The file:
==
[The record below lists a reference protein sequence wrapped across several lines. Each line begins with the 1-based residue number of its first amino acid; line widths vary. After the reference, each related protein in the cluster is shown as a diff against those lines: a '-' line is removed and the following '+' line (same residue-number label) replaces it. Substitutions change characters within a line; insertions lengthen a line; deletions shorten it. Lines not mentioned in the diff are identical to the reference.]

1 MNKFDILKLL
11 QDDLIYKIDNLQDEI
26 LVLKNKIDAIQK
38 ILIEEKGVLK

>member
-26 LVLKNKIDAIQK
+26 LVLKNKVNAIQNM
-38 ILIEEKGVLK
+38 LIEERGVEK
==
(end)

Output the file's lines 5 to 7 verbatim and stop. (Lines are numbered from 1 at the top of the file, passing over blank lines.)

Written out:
38 ILIEEKGVLK

>member
-26 LVLKNKIDAIQK